1. Lack of Digital Infrastructure:

The objective of the NEP is to fill the gaps in the current learning system through major reforms aimed at quality, equity, and integrity – from early childhood care through higher education. The NEP wishes to extensively utilize technology in learning, removing language barriers, increasing access and educational planning and management. By 2040, the aim is to ensure the ‘highest quality’ education for all learners irrespective of their socio-economic background. The policy provides certain measures for implementing the virtual learning model.7Point 24.4, National Education Policy, 2020.

However, the success of such a virtual model is contingent on free and equitable access to internet and technology – both of which is lacking in India’s learning landscape. As per the 75th National Sample Survey, conducted in 2017-2018, only 4.4 per cent rural households have computers, while the number is 23.4 per cent in urban areas. The access to internet is at 14.9 per cent for rural households, and 42 per cent for urban households. Only 9.9 per cent of rural population (aged 5 years and above) can operate a computer and 13 per cent are able to use internet. For urban population, 32.4 per cent can operate a computer, while 37.1 per cent can use internet. This percentage is further inequitably skewed across states like Uttar Pradesh, Andhra Pradesh, and so on.875th NSS; further elaborated Kundan Pandey, COVID-19 lockdown highlights India’s great digital divide, Down To Earth,30th July 2020, accessed 5th September 2020, available at:

Key Indicators of Household Social Consumption on Education in India
National Statistical Office (Source: Page 48, Key Indicators of Household Social Consumption on Education in India, NSS 75th Round, 2017-2018, National Statistical Office)

While the policy takes cognisance of this ‘digital divide’; it fails to provide a proper roadmap to address the same. Moreover, as highlighted elsewhere, previous attempts at connecting classrooms have failed grossly. Apart from mentioning the Digital India campaign and suggesting availability of ‘affordable’ computing devices to the public, there is no adequate measure recommended to build digital infrastructure or to bridge the digital divide. There is no demarcation of the government’s role in providing technology to the mases, or of their contribution to the public sector. This is especially concerning since India’s expenditure on Education has been consistently minimal. The average budget allocation from FY15 to FY20 dropped from 4.14% to 3.4%    and the total expenditure forms a negligible part of the total GDP, for example in FY2018-19 spending on education was only 3% of the total GDP expenditure.

  1. Foundational ‘Online’ Learning?

The policy envisages a situation where online apps with quizzes, competitions, assessments, enrichment materials, and online communities for shared interests will be developed once internet-connected smart phones or tablets are available in homes and/or schools. These will be used to enhance all the initiatives, as group activities for students with appropriate supervision of parents and teachers. The policy plans development of smart classrooms, albeit in phased manner for further dissemination of digital pedagogy.9Point 4.4, National Education Policy, 2020. The National Educational Technology Forum (NETF) will be developed as a ground for development in the use of technology in school education. The autonomous body will lead stakeholders and provide them knowledge and research for using technology in learning.10Point 23.3, National Education Policy, 2020.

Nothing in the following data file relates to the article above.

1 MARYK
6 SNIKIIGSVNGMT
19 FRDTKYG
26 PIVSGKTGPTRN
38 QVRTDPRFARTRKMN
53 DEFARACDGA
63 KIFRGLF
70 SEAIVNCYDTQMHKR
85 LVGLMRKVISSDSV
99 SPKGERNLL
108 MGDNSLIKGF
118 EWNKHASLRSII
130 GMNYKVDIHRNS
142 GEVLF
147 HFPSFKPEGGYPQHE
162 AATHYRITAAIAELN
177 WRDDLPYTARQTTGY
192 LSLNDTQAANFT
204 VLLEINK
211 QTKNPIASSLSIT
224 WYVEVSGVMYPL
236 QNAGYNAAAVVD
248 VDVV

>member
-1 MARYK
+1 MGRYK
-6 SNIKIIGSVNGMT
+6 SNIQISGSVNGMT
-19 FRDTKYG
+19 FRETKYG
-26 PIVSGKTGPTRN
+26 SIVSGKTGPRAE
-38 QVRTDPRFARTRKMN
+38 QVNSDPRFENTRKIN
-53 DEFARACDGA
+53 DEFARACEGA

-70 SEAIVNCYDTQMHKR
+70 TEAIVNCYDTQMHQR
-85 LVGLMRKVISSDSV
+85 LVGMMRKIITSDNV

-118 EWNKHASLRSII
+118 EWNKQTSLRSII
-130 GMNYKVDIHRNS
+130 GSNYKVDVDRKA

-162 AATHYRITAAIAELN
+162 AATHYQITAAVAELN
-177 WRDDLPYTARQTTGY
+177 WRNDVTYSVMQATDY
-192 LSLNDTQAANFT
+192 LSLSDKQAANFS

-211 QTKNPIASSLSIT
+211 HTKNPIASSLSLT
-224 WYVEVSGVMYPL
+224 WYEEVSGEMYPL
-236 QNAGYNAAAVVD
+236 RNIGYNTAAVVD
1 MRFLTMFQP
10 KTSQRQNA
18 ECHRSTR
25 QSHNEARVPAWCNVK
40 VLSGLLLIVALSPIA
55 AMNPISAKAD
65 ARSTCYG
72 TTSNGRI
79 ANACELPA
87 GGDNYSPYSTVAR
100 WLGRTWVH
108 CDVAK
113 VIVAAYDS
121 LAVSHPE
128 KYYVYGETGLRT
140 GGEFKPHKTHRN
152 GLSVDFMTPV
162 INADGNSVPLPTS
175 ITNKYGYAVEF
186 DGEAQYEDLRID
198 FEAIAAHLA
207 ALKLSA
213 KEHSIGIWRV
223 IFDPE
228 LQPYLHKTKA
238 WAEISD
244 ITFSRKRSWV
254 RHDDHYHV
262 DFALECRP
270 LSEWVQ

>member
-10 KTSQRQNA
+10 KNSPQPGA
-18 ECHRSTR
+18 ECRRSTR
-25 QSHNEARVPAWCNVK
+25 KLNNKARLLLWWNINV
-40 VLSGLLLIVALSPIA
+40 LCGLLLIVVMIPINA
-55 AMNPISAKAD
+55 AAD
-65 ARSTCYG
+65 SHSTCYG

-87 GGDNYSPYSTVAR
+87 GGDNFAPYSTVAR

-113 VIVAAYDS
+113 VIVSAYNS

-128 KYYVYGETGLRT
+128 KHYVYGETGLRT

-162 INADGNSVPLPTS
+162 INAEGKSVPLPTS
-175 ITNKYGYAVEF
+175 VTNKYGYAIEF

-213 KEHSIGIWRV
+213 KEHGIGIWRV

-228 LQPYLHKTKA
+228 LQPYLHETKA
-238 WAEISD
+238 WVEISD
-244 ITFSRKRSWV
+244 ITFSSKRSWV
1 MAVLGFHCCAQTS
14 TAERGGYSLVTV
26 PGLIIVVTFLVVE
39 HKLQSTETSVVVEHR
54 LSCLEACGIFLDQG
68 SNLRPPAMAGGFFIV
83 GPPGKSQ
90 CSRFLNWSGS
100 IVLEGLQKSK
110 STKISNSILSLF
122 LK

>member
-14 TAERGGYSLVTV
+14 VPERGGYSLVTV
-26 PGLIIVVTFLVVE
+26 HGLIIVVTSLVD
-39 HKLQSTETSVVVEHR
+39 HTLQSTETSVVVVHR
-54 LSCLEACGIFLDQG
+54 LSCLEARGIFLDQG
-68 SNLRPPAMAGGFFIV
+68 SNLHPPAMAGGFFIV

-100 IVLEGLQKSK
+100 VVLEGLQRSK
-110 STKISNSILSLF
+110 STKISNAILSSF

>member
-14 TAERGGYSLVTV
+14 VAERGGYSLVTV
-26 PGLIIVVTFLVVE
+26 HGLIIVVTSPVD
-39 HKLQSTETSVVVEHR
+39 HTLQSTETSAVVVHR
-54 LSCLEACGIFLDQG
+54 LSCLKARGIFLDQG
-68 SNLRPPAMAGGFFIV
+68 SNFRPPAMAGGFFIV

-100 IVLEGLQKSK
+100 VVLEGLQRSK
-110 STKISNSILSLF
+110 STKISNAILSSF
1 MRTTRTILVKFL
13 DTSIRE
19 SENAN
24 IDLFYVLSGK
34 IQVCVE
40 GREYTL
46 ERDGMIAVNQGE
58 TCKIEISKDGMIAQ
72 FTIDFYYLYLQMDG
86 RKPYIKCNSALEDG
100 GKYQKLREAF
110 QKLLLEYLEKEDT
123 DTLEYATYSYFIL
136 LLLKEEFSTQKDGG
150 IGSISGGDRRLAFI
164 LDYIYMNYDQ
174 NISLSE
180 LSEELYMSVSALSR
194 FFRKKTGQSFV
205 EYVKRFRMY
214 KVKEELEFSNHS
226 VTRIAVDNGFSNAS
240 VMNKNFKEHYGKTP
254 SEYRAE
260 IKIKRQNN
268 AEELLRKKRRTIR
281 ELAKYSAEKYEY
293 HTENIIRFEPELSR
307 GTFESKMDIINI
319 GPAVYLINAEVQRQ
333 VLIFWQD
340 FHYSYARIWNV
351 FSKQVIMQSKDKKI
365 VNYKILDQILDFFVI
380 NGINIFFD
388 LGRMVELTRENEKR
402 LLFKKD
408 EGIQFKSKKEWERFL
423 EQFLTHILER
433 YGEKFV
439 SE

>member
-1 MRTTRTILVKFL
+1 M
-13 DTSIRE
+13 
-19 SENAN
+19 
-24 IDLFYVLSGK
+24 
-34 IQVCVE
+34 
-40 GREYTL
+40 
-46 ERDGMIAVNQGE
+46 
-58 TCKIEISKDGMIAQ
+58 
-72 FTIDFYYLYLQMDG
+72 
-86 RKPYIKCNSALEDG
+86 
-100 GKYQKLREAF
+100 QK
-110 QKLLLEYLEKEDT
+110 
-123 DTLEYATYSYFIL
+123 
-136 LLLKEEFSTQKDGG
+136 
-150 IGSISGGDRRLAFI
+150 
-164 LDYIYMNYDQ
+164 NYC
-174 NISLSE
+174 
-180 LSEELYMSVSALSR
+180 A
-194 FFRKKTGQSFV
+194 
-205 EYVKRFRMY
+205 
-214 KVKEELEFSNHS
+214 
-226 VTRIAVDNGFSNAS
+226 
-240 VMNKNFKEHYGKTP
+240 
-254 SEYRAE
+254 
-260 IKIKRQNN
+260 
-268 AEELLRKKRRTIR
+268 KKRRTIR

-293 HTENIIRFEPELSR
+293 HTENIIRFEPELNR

However, there is no clarity on whether Anganwadis will include digital modes of teaching. As previously stated in this article, there is no clear identification of the foundational skills to be taught to students. The transition from one foundational stage to an online stage will be a challenge for a child if certain foundational skills are not taught at an early stage. Inequalities might be magnified if such skills are not taught at the earliest, since while some children might pick up such skills at home – not every child would be able to do the same due to their socio-political environment.

 Status and Training for ‘Online’ Anganwadi workers:

Once such skills are outlined, and identified – what does the policy say about the training of teachers? The NEP positions teachers at the “centre of the fundamental reforms” and stresses on the status of employment of these teachers as crucial for implementation. All teachers will undergo rigorous training suitable to Online teaching, but it is unclear if this involves Anganwadi workers. With respect to Anganwadi, the policy aims to train current workers in accordance with an NCERT framework (yet to be developed).11Point 1.7, National Education Policy, 2020. The status of an Anganwadi worker is ‘honorary’ not amounting to ‘employment.’ The policy has failed to address the status of Anganwadi workers as ‘employees’, which is currently up in the air considering that the government doesn’t consider Anganwadi workers as ‘employees.’

  1. Conclusion

The policy takes the pandemic into consideration, as a necessity to provide alternative modes of quality education and calls for appropriately scaled pilot studies for better evaluation of measures to be implemented, including the usage of SWAYAM, DIKSHA, etc.12Point 24.1, National Education Policy, 2020. However, the policy has missed the opportunity to assert the role of the government in ensuring equal access to both internet and education to children. This leaves open a dangerous space for private entities to monopolise and create further inequalities. In a State where the enforcement of the Right to Education in itself has been weak – characterized by poor digital infrastructure, where one part of the Country has been under an Internet shutdown for over a year  – is the Internet, Education, and ‘Online Learning’ a great leveller at all?